13-01.jpg (6440 bytes)If you are coming to Rogue Leader having only played Rogue Squadron or Battle for Naboo on the N64, the control system will be an improvement on what you are used to. The right control stick steers your ship. You pull the right analog trigger to accelerate, and click it down for turbo boost. You pull the left to slow down, and click for a hard brake. The A button fires your blasters—pressing it fires a single, more powerful shot while holding it down fires a less powerful continual burst. The B button fires special weapons. The X button switches to the cockpit view, while Y activates your targeting system and the C stick moves your head to look around the cockpit. This is by far the coolest addition, as the interiors of the ships are exactly as they are in the movies, and the targeting system comes in handy on many levels. The Control Pad gives various commands to your wingmen, allies, and R2 units, such as to form on your wing, attack certain enemies, and repair your ship. The downside to the control system is that it still moves according to the same stilted physics as the previous N64 titles. You move up and down normally, but your ship turns left and right while vertical, and on a dime. The Z button rolls your ship, but it is almost useless as banking left and right is not intuitive. It is also made nearly impossible with the camera system, which is constantly fighting to right your ship so that you can turn left and right vertically. Although less pronounced, this is the case even when you have supposedly disabled the auto roll and level in the options menu. There are no words for the frustration I have felt as I was in the middle of a dogfight, about to put down a particularly troublesome foe, when the camera suddenly decided to right itself, causing me to lose my target. And that happens a lot. Those who have played Starfighter or Ace Combat 4 on the PS2 will be especially disappointed. Both of those games managed to pull off dual joystick flight control that enabled players to bank and turn with finesse according to more realistic physics. And they were still able to yaw left and right for minor corrections, and, in the case of AC4, switch to cockpit view and move your head around. Both of those games were arcade dogfighter/shooters as well. Rogue Leader’s controls just plain suck by comparison.

9-01.jpg (7544 bytes)The AI in Rogue Leader is split down the middle. The TIEs tend to swarm in that odd triangle pattern of theirs, but they are not suicidal. If you are taking pot shots at a TIE, or one of its wingmen, it will break formation and evade. In the case of a TIE Advanced, the methods of evasion can be downright graceful. Your wingmen on the other hand can be annoying to the point of making you want to kill them yourself. They are constantly requesting orders, even when you have just given them a command or it is just plain obvious what they should be doing. And half the time you have to do everything yourself, no matter what you tell them to do. This seems especially true when you are trying to take out something particularly troublesome, like a Star Destroyer. About the only time you are aware that they are doing anything at all is when they are gone (either dead or fled), or when they manage to destroy that last target you needed to take out yourself in order to get a gold medal.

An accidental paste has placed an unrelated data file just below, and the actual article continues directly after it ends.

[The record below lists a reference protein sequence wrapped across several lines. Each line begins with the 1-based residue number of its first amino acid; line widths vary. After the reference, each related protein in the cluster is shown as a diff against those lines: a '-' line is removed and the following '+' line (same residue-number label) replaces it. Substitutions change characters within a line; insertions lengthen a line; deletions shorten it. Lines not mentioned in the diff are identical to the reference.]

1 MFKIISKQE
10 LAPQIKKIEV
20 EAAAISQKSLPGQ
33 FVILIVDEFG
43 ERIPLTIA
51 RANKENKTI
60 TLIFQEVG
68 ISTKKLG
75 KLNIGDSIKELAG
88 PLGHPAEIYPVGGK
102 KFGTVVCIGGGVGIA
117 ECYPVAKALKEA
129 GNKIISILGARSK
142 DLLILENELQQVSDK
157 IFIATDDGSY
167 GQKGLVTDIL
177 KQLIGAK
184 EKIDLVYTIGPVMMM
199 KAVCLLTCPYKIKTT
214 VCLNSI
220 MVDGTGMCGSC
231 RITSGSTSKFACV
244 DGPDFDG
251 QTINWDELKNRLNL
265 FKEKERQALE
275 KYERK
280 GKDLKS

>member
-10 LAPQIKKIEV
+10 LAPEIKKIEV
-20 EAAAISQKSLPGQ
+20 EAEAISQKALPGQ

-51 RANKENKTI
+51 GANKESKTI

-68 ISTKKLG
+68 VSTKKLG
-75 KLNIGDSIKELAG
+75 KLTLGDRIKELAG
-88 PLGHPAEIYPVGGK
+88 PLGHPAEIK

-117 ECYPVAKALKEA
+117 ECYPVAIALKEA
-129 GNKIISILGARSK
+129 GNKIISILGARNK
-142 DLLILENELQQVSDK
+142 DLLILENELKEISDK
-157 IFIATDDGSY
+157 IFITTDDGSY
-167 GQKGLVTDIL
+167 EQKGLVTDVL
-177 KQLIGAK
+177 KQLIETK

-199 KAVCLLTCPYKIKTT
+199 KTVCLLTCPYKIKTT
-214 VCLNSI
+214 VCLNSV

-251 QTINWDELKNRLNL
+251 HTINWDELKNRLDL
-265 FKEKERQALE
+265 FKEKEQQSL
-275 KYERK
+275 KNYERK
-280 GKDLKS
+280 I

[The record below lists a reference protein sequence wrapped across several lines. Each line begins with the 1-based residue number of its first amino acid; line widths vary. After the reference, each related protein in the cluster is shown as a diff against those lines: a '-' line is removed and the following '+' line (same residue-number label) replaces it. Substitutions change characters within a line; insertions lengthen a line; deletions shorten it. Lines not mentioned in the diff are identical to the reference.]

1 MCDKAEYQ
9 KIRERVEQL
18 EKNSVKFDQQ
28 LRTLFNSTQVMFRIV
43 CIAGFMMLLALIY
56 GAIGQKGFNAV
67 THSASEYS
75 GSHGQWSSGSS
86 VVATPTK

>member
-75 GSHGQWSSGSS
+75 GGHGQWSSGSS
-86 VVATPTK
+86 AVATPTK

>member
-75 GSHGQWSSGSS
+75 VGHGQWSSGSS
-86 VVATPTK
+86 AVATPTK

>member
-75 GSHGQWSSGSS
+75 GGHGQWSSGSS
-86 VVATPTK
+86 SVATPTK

6-02.jpg (7810 bytes)Unfortunately, Rogue Leader is also pretty short. There are ten regular levels, a few bonus levels, and a training mission. Like its predecessor, bonus levels and spacecraft are unlocked by attaining bronze, silver, and gold medals according to certain criteria in each of the main levels. Also, once you beat a level you can go back and play it with a variety of different ships. Many of the levels are fun enough to keep you going back to play them over and over, as are many of the spacecraft. The game is also incredibly intense. The sheer number of Imperial ships you will encounter at times is astounding. And the difficulty of navigating the infrastructure of the second Death Star, or taking down a Star Destroyer with only handful of torpedoes and a couple of lacadaisical wingmen at your side goes without saying. So, while you may be able to beat the game in a few days, getting all of the medals and unlocking all of the options will take considerably longer. I can safely say that you will get a lot of playing time out of this game. In fact, I have had to pause while writing this review more than once because I couldn’t write about it without getting excited to play it. I only wish LucasArts would consider how much even the simplest, Starfox 64-style 4-player skirmish would add to the Rogue Squadron series. Sure, Starfighter’s multiplayer levels stank, but that is another game, another movie. Imagine trying to evade three of your buddies and take them out in your Millennium Falcon or X-Wing.

8-01.jpg (8157 bytes)Rogue Leader is an incredible game, the best the original Trilogy has been on any console, and a must buy for any true Star Wars fan. Yes, it is a bit short, the control system is not the best LucasArts has ever given us, and there are camera and AI issues, all of which prevent this game from receiving a perfect score. I will also admit that the Hoth battle has been milked for all it’s worth, after being more or less the same for three games now. Fighting the AT-ATs as they walked through the waters of Kolith is much more original, challenging, and fun anyway. And yes, you have to destroy two Death Stars within ten levels, but hey, three out of four of the movies end with a climactic space station run of some sort, so what do you expect? Just sit back, live the Trilogy, and enjoy.

Jeremy Kauffman   (12/21/2001)


Ups: Cinematic feel; amazing graphics; lots of fun.

Downs: Control could be better; AI (especially wingment) is poor.

Platform: Nintendo Gamecube